Berlin, Edward King's 2nd operation of his tour



Berlin, Edward King's 2nd operation of his tour


Seven items, Edward's description of the operation, his navigation plot, a map of Berlin. Press clippings captioned 'Vast areas of Berlin are like this' shows an area of about 280 acres showing the large amount of bomb damage. There is another press cutting captioned 'Berlin' showing the devastation around the Tiergarten. A newspaper cutting captioned 'Harris waited for 15 days' described the lead up to the operation and it's execution.




Temporal Coverage



A handwritten document, a navigation plot, a map, three b/w photographs, a newspaper cutting


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[underlined] Berlin [/underlined]

[underlined] 15/2/44 [/underlined]

Airborne 17.30
[underlined] Landed 00.10 [/underlined]

Take off in daylight. A beautiful evening with a glorious sunset.

Fighter flares started to fall as soon as we crossed the Danish coast. Flak seen at Flensburg & Rostock.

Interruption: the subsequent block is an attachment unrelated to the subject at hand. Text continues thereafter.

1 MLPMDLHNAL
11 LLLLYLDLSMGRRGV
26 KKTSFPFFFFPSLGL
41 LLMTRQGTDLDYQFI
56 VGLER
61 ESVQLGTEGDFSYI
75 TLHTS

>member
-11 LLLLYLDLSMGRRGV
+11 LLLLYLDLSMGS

Target sighted some 80-90 miles away with Red T.Is above the clouds. Bombed above 10/10 cloud.

Flak the heaviest known for Berlin.

Return trip quiet. Flak seen at Dessau, Magdeburg, Osnabruck & Minden.

[page break]

[map of route to Berlin & return]

[page break]

[map of Berlin]

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[aerial photograph of city]

[page break]

[aerial photograph of Berlin]

The above oblique shows the devastation around the Lützow Platz and other places in the vicinity of the Tiergarten.

The old Reichstag can be seen and also the Kroll Opera House, badly damaged in recent attacks, which has housed the meetings of the Reichstag since the fire at the old Reichstag in 1933.